The trustees of the Southern Baptist’s International Mission Board have adopted a new policy that removes the ban on persons who practice prayer through the use of a private prayer language (PPL). David Platt, pastor of The Church at Brook Hills, and New York Times best-selling author of Radical, has been serving as president of the IMB since August of 2014. This change of policy at the IMB comes as a surprise to many, as David Platt is well known to be highly conservative in his theology, and outspoken against unbiblical practices. However, Platt had this to say about the policy change:
To be as clear as possible, this is no lowering of the bar for potential IMB missionaries, This is a raising of the bar in all the areas that matter most…We will continue to train our missionaries and work as missionaries in ways that faithfully represent Southern Baptist churches and Southern Baptist conviction.
To his credit, there are some positive changes to the policy, including holding missionaries and their lifestyles accountable to the Baptist Faith and Message and allowing individuals who can be self-supporting, such as teachers, coaches, etc., to serve in areas overseas where they can support themselves, rather than be fully funded by the IMB. Unfortunately, David Platt seems to be missing the point on a very important issue in this policy change. The use of a private prayer language is diametrically opposed to Scripture, and stands in opposition to the conviction he intends to uphold. While we know that speaking in tongues, in and of itself, is something that is described in Scripture, what we do know, is that Scripture never condoned an unintelligible form of babbling. John MacArthur had this to say about the biblical use of tongues in the early Church:
The Gift of Tongues was a divinely bestowed supernatural ability to speak in a human language that had not been learned by the one speaking. According to the Apostle Paul, when believers exercised the gift of tongues in church, they were to speak one at a time, and only two or three were to speak in a given service (1 Cor. 14:27). Furthermore, when tongues were spoken in the church, they were to be interpreted by someone with the gift of interpretation so that the others might be edified by the God-given message (1 Cor. 14:5, 13, 27). In this way, tongues did not serve as a private prayer language, but rather “like all spiritual gifts” as a means by which one might serve and edify the body of Christ (1 Cor. 12:7; 1 Pet. 4:10).
Some who defend the use of a private prayer language will argue that the language is unintelligible in order to communicate with God in a way that only God can understand, and Satan and his demons can’t, and therefore cannot use our weaknesses against us. The idea is pure nonsense. Many who are in favor of the practice defend it based upon their personal experiences, but studies actually show that speaking in tongues is a learned behavior, both consciously and subconsciously, and it’s experience can be emotional, based on the mind and bodies natural reactions to “new things.” The truth is, this babbling use of a Private Prayer Language is a contemporary invention popularized by the modern charismatic movement, and has no basis in Scripture, or Church history. In fact, many cults and false religions use the practice of speaking in tongues as well, and also claim the personal experience with the Holy Spirit.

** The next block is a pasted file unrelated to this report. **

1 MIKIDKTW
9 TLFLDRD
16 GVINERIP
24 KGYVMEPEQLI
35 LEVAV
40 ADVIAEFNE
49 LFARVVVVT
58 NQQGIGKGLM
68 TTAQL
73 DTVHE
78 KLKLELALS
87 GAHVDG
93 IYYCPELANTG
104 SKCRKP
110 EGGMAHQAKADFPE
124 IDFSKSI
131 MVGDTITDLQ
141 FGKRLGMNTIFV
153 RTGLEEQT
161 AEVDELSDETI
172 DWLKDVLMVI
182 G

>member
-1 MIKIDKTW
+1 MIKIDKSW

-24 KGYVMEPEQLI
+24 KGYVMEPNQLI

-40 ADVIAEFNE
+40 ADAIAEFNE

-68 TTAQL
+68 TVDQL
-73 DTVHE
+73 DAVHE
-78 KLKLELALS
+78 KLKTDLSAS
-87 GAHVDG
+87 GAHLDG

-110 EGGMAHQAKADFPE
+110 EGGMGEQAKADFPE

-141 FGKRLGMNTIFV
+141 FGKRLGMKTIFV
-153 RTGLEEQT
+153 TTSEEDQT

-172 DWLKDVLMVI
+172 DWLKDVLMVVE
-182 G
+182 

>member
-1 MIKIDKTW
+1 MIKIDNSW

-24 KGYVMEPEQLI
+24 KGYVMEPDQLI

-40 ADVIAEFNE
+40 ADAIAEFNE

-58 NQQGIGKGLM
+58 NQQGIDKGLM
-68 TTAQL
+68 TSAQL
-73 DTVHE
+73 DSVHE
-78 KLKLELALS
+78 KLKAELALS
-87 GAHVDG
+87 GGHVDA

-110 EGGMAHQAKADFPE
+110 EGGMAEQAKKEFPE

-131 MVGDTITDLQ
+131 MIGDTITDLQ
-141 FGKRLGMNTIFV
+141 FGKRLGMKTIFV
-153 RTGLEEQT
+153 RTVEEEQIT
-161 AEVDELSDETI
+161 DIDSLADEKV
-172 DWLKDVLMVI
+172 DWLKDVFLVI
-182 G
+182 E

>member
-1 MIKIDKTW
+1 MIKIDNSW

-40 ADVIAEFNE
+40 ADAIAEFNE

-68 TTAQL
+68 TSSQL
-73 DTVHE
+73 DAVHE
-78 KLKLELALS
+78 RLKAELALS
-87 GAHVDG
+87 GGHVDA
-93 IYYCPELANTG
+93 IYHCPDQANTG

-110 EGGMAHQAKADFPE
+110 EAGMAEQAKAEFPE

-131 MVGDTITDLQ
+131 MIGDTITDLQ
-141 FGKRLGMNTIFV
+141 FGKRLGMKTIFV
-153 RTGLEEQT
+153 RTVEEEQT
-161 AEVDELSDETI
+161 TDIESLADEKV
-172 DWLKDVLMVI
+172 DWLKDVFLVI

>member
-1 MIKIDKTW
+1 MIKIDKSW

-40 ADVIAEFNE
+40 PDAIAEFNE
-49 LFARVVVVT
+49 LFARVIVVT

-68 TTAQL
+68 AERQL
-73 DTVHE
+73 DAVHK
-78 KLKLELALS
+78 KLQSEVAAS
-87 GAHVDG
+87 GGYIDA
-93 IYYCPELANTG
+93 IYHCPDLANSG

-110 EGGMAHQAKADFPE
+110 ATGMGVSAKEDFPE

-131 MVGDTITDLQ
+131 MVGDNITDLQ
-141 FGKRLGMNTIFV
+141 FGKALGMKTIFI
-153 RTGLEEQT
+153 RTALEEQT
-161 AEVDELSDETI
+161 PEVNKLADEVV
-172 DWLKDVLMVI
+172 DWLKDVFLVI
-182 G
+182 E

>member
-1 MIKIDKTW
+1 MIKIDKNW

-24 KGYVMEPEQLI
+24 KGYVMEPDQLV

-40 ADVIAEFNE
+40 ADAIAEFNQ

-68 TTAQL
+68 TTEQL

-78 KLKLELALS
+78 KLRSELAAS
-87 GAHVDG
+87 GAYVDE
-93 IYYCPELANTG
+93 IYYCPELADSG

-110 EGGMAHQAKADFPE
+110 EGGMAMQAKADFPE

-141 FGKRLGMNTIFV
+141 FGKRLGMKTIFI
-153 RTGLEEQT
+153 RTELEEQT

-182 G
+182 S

The claim that Paul taught a PPL is a manufactured idea based on conjecture. Acts Chapter 2 shows the apostles having the ability to teach in foreign languages as part of their preaching ministry, but it does not show this to be an indecipherable driveling in which nobody but God understood. First Corinthians 14 is probably the most cited verse in defense of the use of a PPL, but this verse, when understood in context, has nothing to do with the modern day gibbering we hear from Pentecostal cults, charismatics, and sadly some who are creeping their way into orthodox Christianity. Verses 13-17 reveal that even this “praying in tongues” was to be interpreted, therefore it could be used to edify the body of Christ.
Therefore, one who speaks in a tongue should pray that he may interpret. For if I pray in a tongue, my spirit prays but my mind is unfruitful. What am I to do? I will pray with my spirit, but I will pray with my mind also; I will sing praise with my spirit, but I will sing with my mind also. Otherwise, if you give thanks with your spirit, how can anyone in the position of an outsider say “Amen” to your thanksgiving when he does not know what you are saying? For you may be giving thanks well enough, but the other person is not being built up. (1 Corinthians 14:13-17 ESV)
The private use of this gifting is never condoned – and neither is it seen in all of Scripture. What this change in policy is really representative of however, is another theological Downgrade within the Southern Baptist Convention. In 2007, Lifeway Research released a study that showed that nearly half of all Southern Baptist pastors now believe that some people are given the gift of “babbling,” even though only 4 percent admitted to having their own PPL. Sadly, this charismania has slowly crept in unawares into orthodox Christianity, and the Southern Baptist Convention. The fact that babbling nonsense sounds in their prayer-closet will now be be funded by SBC tithes and offerings, to go plant more churches that teach the same thing is beyond sad; it’s devastating. The destructive use of unbiblical theology and self-centered experiential practices is nothing new among the apostate Church… it’s just sad that it’s taking over the once-solid churches, and downgrading them.
[Contributed by Pulpit & Pen]